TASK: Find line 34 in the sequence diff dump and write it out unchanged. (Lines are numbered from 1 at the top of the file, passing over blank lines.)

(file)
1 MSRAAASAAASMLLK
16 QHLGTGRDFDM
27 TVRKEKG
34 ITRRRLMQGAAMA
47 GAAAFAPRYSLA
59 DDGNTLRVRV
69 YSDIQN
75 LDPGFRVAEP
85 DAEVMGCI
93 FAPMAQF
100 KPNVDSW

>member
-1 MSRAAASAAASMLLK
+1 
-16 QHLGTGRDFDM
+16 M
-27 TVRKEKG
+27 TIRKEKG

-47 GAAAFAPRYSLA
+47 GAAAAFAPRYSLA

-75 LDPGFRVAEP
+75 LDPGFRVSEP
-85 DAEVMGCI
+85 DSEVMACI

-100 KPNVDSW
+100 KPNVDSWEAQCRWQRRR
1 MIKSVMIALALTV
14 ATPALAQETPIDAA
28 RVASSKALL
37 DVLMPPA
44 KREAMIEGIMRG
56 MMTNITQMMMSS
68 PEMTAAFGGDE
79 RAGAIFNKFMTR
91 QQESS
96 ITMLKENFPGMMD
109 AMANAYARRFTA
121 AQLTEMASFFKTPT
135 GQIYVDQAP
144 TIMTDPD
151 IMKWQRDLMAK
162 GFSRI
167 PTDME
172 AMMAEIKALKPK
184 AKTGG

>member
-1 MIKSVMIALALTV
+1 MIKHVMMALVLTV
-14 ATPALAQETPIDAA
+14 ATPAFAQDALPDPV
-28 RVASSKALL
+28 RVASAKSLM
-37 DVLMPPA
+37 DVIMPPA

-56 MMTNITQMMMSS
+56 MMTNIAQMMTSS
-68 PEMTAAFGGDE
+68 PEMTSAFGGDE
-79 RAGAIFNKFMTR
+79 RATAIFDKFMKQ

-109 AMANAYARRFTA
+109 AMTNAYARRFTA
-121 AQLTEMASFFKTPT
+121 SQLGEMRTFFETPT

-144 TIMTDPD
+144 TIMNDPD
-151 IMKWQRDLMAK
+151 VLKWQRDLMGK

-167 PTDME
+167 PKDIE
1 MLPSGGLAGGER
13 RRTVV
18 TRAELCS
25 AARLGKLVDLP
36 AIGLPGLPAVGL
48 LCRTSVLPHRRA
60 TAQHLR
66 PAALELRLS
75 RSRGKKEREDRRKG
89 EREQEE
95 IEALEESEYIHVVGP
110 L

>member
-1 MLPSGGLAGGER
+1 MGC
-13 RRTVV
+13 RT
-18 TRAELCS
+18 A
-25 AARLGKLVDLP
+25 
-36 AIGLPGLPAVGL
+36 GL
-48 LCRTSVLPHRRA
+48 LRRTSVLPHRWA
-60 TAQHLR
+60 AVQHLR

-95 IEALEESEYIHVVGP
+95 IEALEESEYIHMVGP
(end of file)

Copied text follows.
79 RAGAIFNKFMTR